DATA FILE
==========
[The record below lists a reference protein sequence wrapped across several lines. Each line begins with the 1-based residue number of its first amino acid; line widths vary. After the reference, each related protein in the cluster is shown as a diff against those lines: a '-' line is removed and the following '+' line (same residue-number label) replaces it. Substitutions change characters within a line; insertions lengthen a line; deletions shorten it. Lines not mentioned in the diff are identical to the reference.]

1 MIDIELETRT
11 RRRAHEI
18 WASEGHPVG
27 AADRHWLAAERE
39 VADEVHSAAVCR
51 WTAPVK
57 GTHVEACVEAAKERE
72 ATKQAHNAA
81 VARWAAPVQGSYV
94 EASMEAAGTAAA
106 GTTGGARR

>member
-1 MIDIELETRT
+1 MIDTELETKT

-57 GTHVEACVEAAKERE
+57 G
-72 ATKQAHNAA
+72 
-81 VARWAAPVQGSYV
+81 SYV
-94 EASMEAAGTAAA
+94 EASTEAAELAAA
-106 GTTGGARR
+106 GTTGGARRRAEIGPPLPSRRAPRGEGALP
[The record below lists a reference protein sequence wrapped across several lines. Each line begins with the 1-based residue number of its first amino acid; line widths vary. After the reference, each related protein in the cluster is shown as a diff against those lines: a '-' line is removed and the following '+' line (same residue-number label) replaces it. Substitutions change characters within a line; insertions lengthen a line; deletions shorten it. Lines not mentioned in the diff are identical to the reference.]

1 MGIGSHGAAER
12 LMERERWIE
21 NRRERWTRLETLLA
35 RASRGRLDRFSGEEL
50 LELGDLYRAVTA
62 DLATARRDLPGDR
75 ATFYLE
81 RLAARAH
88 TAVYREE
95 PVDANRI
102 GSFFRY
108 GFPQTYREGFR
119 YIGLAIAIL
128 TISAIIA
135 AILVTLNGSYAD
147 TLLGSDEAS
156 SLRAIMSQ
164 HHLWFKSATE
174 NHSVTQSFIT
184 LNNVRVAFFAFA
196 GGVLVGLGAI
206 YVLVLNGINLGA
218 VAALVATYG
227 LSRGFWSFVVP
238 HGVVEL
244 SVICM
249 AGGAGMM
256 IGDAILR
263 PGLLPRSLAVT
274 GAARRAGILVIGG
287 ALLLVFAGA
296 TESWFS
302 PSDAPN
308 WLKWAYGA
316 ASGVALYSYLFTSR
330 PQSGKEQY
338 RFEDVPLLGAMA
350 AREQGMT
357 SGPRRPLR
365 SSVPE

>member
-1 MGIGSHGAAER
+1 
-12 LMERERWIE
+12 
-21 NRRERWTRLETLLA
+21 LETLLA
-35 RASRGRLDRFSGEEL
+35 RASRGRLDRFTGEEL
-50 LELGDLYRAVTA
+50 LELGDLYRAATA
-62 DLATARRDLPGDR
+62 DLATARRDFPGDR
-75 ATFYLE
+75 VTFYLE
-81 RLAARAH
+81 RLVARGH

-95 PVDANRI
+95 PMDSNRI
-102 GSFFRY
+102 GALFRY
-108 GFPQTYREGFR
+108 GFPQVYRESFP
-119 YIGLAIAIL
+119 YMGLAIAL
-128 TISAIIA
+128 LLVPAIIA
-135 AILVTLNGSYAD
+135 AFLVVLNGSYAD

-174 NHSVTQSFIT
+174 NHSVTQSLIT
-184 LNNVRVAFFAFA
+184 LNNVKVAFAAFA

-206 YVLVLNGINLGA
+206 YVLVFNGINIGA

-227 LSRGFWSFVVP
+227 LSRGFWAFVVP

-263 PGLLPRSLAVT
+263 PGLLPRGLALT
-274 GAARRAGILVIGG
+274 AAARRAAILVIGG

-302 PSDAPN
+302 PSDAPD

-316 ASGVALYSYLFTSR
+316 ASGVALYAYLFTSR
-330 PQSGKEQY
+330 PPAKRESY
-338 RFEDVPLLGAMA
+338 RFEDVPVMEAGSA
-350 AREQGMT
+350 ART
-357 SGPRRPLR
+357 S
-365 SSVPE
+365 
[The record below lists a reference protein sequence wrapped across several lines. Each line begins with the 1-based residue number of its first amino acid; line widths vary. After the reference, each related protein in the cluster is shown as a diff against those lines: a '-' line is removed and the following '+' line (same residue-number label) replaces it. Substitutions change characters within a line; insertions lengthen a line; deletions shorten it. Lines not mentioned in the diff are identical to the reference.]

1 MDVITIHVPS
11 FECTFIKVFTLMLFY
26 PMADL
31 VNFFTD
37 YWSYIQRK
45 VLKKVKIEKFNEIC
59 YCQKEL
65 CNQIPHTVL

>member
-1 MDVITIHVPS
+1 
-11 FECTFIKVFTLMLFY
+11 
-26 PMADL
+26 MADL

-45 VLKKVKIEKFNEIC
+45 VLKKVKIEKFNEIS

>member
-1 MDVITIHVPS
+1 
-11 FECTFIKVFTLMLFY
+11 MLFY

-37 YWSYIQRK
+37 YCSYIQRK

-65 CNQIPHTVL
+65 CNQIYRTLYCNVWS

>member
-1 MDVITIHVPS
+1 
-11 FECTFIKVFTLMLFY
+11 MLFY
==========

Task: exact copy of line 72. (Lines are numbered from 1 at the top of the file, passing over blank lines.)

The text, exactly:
-21 NRRERWTRLETLLA